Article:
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The Exile


The Exile

There has been too long a period of time between the publication
of THE INVISIBLE and Andrew Britton’s new book, THE EXILE. As
those familiar with Britton’s work might expect, however, it
is well worth the wait. Ryan Kealey, an ex-Special Forces operator
and former CIA agent, is an outwardly confident, inwardly tortured
soul who would rather be left alone. He nonetheless is possessed of
a skill set that does not permit that state of existence, as THE
EXILE so demonstrates.

Britton’s literary style lends itself wonderfully to the
thriller genre. He is an intelligent and sharp writer who is able
to pluck minute details out of a big picture, providing information
while evoking emotion. So it is that this book begins with an
atrocity so graphically described that it cannot help but fill the
reader with outrage. The specific event is fiction, of course, yet
it is well documented that occurrences of the sort described take
place on all-too-regular a frequency. In the case of THE EXILE,
Lily Durant, a young woman working selflessly as a nurse in West
Darfur of the Sudan is beaten, raped repeatedly, and murdered. She
is deliberately targeted for this unspeakable violence by her
attackers, members of a government-backed militia known as
Janjaweed, because she is the niece of the President of the United
States. The loathsome acts are recorded and distributed to the news
media. A reaction of force is expected --- nay, demanded --- but
the President surprisingly does nothing, at least not immediately.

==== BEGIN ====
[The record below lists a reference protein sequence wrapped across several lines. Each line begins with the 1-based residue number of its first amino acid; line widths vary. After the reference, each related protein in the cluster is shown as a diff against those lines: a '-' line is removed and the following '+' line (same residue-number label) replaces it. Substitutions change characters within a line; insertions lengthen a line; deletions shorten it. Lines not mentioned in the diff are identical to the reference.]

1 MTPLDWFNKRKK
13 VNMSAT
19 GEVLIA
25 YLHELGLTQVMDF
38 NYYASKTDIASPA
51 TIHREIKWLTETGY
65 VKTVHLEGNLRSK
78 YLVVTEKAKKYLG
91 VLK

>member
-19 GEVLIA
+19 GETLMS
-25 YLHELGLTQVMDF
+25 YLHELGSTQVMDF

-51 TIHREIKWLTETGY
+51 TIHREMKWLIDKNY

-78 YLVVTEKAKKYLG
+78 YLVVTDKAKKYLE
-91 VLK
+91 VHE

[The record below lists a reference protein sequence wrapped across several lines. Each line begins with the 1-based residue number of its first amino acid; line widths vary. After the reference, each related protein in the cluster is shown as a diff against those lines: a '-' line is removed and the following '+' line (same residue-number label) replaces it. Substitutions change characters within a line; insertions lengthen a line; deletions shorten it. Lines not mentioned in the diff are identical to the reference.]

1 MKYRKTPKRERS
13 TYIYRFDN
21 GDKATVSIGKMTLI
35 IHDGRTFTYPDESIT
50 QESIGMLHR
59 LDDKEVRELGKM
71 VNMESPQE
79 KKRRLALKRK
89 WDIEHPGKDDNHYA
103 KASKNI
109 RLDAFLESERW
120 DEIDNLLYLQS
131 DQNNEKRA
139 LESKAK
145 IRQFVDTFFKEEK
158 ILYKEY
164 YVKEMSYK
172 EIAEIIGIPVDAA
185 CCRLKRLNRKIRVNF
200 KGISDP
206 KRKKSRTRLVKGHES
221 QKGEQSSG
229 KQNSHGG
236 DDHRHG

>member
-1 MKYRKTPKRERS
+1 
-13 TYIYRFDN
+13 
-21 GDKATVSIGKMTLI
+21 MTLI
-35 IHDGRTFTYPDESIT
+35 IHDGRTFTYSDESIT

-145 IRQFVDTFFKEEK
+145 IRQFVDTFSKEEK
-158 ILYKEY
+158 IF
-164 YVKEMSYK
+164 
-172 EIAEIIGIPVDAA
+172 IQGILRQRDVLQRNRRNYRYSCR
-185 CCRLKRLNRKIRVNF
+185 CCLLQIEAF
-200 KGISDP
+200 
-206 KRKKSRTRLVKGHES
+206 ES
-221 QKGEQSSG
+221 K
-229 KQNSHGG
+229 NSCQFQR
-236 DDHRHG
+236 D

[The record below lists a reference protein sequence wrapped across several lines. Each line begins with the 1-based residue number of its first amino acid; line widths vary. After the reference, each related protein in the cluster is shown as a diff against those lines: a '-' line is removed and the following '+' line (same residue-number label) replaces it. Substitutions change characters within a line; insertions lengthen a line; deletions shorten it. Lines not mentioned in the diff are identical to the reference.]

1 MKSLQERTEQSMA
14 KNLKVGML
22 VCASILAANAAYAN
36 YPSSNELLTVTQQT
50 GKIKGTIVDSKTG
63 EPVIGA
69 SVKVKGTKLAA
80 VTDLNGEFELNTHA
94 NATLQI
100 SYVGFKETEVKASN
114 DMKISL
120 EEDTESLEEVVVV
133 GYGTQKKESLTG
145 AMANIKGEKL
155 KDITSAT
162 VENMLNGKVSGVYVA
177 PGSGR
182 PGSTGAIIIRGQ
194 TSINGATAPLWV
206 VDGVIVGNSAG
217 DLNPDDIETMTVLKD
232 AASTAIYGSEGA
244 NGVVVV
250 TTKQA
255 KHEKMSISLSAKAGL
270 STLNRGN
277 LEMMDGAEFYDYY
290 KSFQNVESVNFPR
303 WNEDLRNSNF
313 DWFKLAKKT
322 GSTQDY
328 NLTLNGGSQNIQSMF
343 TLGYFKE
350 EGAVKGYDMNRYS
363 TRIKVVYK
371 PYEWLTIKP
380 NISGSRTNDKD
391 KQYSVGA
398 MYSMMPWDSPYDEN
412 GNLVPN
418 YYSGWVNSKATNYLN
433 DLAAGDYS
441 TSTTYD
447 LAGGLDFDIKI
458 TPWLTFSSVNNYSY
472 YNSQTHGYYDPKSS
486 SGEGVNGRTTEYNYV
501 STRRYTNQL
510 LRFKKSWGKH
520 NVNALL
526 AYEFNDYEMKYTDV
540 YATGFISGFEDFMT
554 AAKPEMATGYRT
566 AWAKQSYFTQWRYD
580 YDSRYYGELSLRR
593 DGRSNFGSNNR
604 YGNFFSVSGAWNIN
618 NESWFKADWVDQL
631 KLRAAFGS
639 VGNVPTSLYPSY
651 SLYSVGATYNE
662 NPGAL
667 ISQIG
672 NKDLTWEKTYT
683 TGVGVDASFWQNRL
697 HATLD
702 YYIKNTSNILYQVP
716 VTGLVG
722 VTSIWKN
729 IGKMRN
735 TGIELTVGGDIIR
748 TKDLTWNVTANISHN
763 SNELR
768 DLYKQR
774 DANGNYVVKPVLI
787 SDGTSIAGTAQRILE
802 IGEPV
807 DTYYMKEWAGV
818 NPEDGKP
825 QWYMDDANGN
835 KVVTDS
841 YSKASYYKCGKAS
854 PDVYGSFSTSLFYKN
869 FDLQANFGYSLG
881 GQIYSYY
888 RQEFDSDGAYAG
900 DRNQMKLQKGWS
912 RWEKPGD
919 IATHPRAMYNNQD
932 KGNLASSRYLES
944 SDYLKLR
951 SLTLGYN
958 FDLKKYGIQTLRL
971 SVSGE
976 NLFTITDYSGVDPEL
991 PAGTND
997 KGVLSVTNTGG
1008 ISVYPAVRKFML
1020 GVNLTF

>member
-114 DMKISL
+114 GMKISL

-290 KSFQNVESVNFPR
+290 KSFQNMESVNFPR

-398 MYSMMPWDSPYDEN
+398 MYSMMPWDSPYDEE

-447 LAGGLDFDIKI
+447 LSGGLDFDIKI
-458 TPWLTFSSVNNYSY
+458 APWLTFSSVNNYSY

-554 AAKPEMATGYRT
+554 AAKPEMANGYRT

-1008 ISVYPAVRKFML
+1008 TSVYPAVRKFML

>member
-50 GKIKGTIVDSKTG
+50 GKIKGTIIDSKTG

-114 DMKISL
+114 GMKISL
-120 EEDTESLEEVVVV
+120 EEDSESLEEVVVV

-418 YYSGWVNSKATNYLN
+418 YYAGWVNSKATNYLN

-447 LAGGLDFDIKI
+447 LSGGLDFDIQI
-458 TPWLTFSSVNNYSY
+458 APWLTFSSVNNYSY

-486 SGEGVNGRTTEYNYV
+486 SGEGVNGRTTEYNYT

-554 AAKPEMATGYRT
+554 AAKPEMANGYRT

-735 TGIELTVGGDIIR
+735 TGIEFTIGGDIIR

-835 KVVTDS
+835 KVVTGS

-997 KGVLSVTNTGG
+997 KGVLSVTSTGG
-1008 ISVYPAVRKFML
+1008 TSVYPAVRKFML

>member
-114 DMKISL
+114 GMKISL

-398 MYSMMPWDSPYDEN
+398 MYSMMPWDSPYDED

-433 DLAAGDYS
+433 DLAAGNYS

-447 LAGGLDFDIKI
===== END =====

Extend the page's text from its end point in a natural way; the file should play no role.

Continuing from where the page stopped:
Forces within the U.S. government are at work, though, to avenge
the atrocity in the most direct way possible.

As these events unfold, Kealey, voluntarily separated from the
CIA, is doing private security work for Blackwater. Tasked with
leading a security team in charge of protecting the President of
South Africa, Kealey demonstrates his ability to think, shoot and
fight on his feet in an extended sequence that makes a James Bond
film resemble a passage in a Jane Austen novel. In the aftermath of
this event, Kealey is approached by Jonathan Harper, his former
friend and superior at the CIA. Harper is unconvinced that
Durant’s murder was instigated by Omar al-Bashir, the
Sudanese president. Al-Bashir’s crimes are many and
well-documented, but Harper is afraid that if the United States
should retaliate directly against al-Bashir, absent corroborating
evidence, it will plunge an already unstable area of the world into
total chaos.

Harper, utilizing an argument that appeals in equal parts to
Kealey’s guilt and sense of duty and justice, convinces him
to undertake a mission to determine precisely who deliberately set
into motion the chain of events that led to Durant’s death
and to bring that person to justice. Kealey, one of those
individuals for whom the term “independent contractor”
was specifically coined, follows a complex, treacherous trail
through a series of exotic locales. But even a jaded figure such as
Kealey is surprised by what he eventually finds. His reaction,
though, is anything but surprising. In a conclusion that will
practically rock THE EXILE right out of your hands, Kealey attempts
to right wrongs and see that justice is served, in Harper’s
words, “…to the extent that it can be.”

Britton’s ever-increasing legion of fans will be
well-served by this latest installment in the Kealey canon. The
world is a complicated and treacherous place, and Britton, like few
others, captures it perfectly for the printed page.

Reviewed by Joe Hartlaub on June 1, 2011

The Exile
by Andrew Britton

  • Publication Date: July 1, 2010
  • Genres: Fiction, Thriller
  • Hardcover: 400 pages
  • Publisher: Kensington
  • ISBN-10: 0758242697
  • ISBN-13: 9780758242693